Apache™ Subversion®
“Enterprise-class centralized version control for the masses”
Subversion is an open source version control system
Directories are versioned
Copying, deleting, and renaming are versioned.
File locking.
Interactive conflict resolution.
Write-through proxy over WebDAV.
Repository read-only mirroring.
Standalone server option (svnserve).
Executable flag is preserved.
Symbolic links can be versioned.

CRM

CRM

“Customer relationship management (CRM) is a widely-implemented strategy for managing a company’s interactions with customers, clients and sales prospects”

Adoption issues

In 2003, a Gartner report estimated that more than $2 billion had been spent on software that was not being used. According to CSO Insights, less than 40 percent of 1,275 participating companies had end-user adoption rates above 90 percent. Many corporations only use CRM systems on a partial or fragmented basis. In a 2007 survey from the UK, four-fifths of senior executives reported that their biggest challenge is getting their staff to use the systems they had installed. 43 percent of respondents said they use less than half the functionality of their existing system.. Recently, it is found in a study that market research regarding consumers preference may increase the adoption of CRM among the developing countries’ consumers.

Sales force automation
Customer support & service
Marketing automation
Inventory management
Activity management
Security management
Calendaring
E-mail integration

VoIP

VoIP

 

Voice-over-Internet Protocol (VoIP) is a methodology and group of technologies for the delivery of voice communications and multimedia sessions over Internet Protocol (IP) networks, such as the Internet. Other terms commonly associated with VoIP are IP telephonyInternet telephonyvoice over broadband (VoBB), broadband telephonyIP communications, and broadband phone service.

The term Internet telephony specifically refers to the provisioning of communications services (voice, fax, SMS, voice-messaging) over the public Internet, rather than via the public switched telephone network (PSTN). The steps and principles involved in originating VoIP telephone calls are similar to traditional digital telephony and involve signaling, channel setup, digitization of the analog voice signals, and encoding. Instead of being transmitted over a circuit-switched network, however, the digital information is packetized, and transmission occurs as IP packets over a packet-switched network. Such transmission entails careful considerations about resource management different from time-division multiplexing (TDM) networks.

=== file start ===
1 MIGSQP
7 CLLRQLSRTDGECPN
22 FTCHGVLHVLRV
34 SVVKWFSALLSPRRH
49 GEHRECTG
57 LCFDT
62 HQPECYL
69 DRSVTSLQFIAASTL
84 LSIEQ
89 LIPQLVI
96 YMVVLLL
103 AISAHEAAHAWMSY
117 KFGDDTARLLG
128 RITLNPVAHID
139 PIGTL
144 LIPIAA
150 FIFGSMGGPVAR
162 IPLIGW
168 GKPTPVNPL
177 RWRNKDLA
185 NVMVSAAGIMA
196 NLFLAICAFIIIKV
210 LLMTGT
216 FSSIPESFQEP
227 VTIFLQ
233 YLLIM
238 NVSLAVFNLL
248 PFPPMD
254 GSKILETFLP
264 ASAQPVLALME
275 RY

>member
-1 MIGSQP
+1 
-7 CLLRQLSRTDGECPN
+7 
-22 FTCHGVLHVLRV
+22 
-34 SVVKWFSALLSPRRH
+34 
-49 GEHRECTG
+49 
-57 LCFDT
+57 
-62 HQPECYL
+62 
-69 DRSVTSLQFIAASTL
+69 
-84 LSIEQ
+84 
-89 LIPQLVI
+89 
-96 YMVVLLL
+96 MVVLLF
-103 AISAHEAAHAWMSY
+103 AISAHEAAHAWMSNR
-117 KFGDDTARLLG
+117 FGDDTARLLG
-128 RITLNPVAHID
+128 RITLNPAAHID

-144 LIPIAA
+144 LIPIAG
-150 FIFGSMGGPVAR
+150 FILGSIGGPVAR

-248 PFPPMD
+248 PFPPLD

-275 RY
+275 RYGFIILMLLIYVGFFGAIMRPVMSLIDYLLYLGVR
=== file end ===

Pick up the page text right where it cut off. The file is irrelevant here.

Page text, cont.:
Protocols

Voice over IP has been implemented in various ways using both proprietary protocols and protocols based on open standards. Examples of the VoIP protocols are:

  • H.323
  • Media Gateway Control Protocol (MGCP)
  • Session Initiation Protocol (SIP)
  • H.248 (also known as Media Gateway Control (Megaco))
  • Real-time Transport Protocol (RTP)
  • Real-time Transport Control Protocol (RTCP)
  • Secure Real-time Transport Protocol (SRTP)
  • Session Description Protocol (SDP)
  • Inter-Asterisk eXchange (IAX)
  • Jingle XMPP VoIP extensions
  • Skype protocol
  • Teamspeak

The H.323 protocol was one of the first VoIP protocols that found widespread implementation for long-distance traffic, as well as local area network services. However, since the development of newer, less complex protocols such as MGCP and SIP, H.323 deployments are increasingly limited to carrying existing long-haul network traffic. In particular, the Session Initiation Protocol (SIP) has gained widespread VoIP market penetration.

These protocols can be used by special-purpose software, such as Jitsi, or integrated into a web page (web-based VoIP), like Google Talk.

VoIP stands for Voice over Internet Protocol
VoIP is a telephone connection that uses internet instead of the regular telephone network.
VoIP saves your money
Portability – Take It Where You Go
Compatible with legacy telephony network